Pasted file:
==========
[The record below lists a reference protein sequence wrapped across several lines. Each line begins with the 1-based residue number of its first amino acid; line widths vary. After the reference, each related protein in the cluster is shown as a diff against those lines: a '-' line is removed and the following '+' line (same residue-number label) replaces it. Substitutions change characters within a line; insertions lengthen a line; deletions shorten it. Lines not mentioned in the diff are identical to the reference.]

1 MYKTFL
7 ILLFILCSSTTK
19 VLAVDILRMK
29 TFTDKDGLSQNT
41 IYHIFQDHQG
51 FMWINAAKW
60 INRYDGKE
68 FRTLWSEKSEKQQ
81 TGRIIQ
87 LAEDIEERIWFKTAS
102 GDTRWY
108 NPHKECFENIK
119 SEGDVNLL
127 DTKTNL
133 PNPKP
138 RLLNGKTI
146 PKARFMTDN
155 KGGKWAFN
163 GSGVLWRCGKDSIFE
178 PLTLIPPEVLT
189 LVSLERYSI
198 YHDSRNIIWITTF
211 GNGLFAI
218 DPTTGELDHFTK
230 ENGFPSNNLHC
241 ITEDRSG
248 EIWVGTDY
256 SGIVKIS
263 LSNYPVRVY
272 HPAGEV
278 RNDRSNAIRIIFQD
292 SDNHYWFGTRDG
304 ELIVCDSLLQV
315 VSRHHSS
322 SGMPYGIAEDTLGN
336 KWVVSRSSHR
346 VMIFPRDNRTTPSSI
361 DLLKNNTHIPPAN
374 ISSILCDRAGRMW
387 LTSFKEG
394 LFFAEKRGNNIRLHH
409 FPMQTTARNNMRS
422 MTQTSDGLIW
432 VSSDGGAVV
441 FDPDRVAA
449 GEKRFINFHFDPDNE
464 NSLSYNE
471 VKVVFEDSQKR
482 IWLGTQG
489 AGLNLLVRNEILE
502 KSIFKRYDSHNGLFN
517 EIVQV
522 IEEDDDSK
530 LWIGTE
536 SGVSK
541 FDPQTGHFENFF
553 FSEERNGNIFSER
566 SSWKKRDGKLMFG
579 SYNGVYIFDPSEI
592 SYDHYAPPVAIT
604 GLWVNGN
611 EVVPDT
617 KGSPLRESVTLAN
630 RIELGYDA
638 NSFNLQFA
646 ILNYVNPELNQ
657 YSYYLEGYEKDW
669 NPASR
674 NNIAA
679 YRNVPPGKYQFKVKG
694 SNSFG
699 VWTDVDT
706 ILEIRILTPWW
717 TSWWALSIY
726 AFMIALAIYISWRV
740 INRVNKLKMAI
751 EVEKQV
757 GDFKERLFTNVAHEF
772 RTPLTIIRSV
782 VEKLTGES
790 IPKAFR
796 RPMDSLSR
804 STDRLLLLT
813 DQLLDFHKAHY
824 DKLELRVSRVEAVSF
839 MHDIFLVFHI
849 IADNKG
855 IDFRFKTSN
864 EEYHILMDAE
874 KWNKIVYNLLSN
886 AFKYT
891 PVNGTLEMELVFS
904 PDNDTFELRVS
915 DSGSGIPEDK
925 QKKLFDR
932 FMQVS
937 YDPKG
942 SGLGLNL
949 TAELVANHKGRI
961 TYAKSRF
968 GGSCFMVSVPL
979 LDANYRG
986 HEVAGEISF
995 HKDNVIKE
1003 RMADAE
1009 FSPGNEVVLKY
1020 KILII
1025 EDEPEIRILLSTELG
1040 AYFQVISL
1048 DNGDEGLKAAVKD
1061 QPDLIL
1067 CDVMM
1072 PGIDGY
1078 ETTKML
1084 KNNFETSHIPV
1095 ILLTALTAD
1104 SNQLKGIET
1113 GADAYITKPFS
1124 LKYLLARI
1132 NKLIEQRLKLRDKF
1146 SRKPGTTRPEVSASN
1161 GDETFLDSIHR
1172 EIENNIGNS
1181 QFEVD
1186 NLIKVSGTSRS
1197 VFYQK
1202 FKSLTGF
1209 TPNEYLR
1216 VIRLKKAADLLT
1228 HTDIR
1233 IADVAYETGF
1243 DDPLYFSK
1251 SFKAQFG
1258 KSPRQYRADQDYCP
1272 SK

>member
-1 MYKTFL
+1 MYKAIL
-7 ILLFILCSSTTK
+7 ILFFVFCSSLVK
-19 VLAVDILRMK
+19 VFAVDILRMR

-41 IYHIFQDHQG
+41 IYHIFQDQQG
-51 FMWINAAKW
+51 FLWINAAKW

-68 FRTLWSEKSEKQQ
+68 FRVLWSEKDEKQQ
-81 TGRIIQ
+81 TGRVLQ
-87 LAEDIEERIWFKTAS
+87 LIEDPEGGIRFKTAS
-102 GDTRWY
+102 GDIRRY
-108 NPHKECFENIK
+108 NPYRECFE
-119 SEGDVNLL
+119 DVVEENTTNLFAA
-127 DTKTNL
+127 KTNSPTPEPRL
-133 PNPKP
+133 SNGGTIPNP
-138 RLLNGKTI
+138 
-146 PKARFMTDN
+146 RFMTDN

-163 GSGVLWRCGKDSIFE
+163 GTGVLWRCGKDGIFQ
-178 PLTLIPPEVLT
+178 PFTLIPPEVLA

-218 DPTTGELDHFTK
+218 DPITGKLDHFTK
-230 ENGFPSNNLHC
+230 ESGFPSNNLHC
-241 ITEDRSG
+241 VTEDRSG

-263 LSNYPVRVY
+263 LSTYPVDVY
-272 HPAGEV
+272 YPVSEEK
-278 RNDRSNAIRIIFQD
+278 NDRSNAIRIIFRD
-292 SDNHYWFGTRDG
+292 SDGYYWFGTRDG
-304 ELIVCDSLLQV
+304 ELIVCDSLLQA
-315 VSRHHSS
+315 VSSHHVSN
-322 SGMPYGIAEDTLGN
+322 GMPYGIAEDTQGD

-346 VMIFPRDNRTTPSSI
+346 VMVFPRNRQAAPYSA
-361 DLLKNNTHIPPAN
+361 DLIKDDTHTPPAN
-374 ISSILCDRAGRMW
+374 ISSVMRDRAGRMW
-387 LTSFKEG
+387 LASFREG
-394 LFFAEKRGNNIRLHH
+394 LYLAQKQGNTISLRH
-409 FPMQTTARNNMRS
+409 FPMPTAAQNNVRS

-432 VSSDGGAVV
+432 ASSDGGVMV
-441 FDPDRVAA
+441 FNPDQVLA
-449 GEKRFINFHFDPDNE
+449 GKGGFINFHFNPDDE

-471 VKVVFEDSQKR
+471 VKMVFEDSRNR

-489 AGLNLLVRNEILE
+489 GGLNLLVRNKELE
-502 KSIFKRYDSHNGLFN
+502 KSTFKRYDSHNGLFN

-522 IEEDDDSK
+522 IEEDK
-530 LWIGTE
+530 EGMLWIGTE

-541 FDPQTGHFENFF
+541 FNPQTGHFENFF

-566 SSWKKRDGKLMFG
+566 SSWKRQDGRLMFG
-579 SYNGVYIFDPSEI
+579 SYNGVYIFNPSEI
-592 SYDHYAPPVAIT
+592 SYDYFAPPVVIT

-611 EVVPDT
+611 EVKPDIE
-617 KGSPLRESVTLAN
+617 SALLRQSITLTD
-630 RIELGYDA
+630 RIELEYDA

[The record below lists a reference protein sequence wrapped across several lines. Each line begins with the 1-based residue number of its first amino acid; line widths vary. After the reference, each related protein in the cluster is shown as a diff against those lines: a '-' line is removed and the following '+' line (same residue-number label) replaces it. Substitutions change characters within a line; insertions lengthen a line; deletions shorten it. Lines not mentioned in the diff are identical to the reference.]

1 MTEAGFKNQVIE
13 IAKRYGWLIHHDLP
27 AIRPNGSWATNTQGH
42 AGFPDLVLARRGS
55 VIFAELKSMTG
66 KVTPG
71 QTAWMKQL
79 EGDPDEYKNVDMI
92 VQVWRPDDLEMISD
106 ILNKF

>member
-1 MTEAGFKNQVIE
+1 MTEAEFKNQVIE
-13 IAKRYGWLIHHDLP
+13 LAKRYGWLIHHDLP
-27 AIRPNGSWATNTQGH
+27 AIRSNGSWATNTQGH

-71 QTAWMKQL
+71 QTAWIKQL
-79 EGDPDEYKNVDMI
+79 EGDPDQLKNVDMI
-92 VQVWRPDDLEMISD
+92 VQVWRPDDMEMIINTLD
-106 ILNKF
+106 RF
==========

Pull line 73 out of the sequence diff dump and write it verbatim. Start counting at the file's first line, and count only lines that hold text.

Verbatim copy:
699 VWTDVDT